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A good turntable can keep you spinning records for years, if not decades. But the stylus, or needle, which actually draws the music out of a record’s grooves, and the cartridge into which it is inserted, are considerably less durable.
A dozen different websites will offer you a dozen different suggestions as to how frequently a stylus should be changed, often conveying that information in terms of playing hours — as if anybody actually logs every record they play, totting up the total times until they hit the magic number. But you should invest in a new needle at least once a year, and sooner if you play a lot of records a lot of the time, or if you enjoy churning through scratchy and/or dirty discs.
One thing is certain: Do not wait until you notice the sound of your records deteriorating as you play them (distortion, fuzz, skipping, etc). Because it’s not only your needle that is finished. The original fidelity of your record is on the way out as well.
What needle do you need?
That can be tricky. Recent years have seen a lot of turntable manufacturers (particularly at the lower end of the price scale) neglect to offer this information on either their websites or in the literature that comes with the player — why, one can only guess.
Thankfully, a lot of stylus merchants will provide a checklist on their website, allowing you to match the make and model of your turntable to the appropriate needle. So, again, before purchasing a particular turntable, do yourself a favor. Find out (a) if replacement needles are readily available from any source beyond turntable’s own manufacturer; and (b), how much they’re going to cost you. Because that can sometimes be a shock.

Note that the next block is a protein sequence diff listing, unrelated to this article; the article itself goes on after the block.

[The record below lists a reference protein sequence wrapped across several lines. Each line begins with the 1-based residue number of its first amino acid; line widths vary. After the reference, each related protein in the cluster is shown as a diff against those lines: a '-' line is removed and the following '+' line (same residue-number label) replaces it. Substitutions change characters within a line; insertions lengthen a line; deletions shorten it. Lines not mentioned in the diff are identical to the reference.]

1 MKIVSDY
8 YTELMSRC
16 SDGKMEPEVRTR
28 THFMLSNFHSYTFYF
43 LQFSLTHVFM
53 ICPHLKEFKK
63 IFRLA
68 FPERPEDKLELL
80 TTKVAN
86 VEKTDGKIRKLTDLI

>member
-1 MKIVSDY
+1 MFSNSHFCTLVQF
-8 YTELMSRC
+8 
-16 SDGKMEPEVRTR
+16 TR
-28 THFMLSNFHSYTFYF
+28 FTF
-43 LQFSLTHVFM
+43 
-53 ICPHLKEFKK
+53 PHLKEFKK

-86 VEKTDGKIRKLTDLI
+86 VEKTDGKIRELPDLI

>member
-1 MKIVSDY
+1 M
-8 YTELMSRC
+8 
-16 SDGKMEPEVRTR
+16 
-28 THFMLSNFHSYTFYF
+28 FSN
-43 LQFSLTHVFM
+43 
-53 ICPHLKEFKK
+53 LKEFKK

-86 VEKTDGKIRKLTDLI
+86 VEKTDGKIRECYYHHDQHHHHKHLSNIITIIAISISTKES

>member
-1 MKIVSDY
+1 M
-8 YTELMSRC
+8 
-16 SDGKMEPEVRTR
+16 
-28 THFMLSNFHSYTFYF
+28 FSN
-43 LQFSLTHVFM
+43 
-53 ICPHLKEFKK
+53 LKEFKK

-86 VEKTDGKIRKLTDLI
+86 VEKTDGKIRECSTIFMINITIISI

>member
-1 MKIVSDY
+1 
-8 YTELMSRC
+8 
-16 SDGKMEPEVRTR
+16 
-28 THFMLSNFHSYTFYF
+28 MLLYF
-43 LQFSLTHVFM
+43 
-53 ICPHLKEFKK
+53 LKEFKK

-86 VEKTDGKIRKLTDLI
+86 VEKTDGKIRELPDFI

The cartridge that holds the needle will also require replacing at some point, although that is further on down the road — and it can often also be upgraded as well, to improve the turntable’s sound even further. (Just remember, the stylus you require might also change, to fit the new cartridge’s specifications.)
The final thing to watch, or rather listen, for is the condition of the turntable belt — the fat elastic band that makes the platter spin. These will, over time, begin to stretch, subtly altering the speed at which you are listening to a record. This will not harm your record, but it might damage your appreciation of what you’re listening to. So pay attention!
There is one other area that you need to get a grounding, and that is how to look at a record and decide whether or not it’s in good enough condition to actually listen to.
Stay tuned for the next column.